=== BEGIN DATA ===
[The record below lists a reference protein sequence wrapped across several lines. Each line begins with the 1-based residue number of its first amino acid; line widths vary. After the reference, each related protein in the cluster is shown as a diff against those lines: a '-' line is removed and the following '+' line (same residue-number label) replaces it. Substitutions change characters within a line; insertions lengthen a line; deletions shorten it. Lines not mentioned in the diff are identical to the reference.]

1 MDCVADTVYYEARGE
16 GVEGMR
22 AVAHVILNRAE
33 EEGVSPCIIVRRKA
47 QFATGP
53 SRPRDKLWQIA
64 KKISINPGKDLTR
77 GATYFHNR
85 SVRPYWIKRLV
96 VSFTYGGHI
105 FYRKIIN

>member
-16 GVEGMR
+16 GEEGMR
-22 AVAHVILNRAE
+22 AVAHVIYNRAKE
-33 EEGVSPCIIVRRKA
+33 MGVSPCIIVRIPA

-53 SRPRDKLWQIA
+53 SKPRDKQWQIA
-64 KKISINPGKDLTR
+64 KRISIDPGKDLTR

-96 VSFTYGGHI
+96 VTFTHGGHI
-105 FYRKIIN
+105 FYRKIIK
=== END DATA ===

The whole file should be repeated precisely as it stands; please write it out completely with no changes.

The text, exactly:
[The record below lists a reference protein sequence wrapped across several lines. Each line begins with the 1-based residue number of its first amino acid; line widths vary. After the reference, each related protein in the cluster is shown as a diff against those lines: a '-' line is removed and the following '+' line (same residue-number label) replaces it. Substitutions change characters within a line; insertions lengthen a line; deletions shorten it. Lines not mentioned in the diff are identical to the reference.]

1 MDCVADTVYYEARGE
16 GVEGMR
22 AVAHVILNRAE
33 EEGVSPCIIVRRKA
47 QFATGP
53 SRPRDKLWQIA
64 KKISINPGKDLTR
77 GATYFHNR
85 SVRPYWIKRLV
96 VSFTYGGHI
105 FYRKIIN

>member
-16 GVEGMR
+16 GEEGMR
-22 AVAHVILNRAE
+22 AVAHVIYNRAKE
-33 EEGVSPCIIVRRKA
+33 MGVSPCIIVRIPA

-53 SRPRDKLWQIA
+53 SKPRDKQWQIA
-64 KKISINPGKDLTR
+64 KRISIDPGKDLTR

-96 VSFTYGGHI
+96 VTFTHGGHI
-105 FYRKIIN
+105 FYRKIIK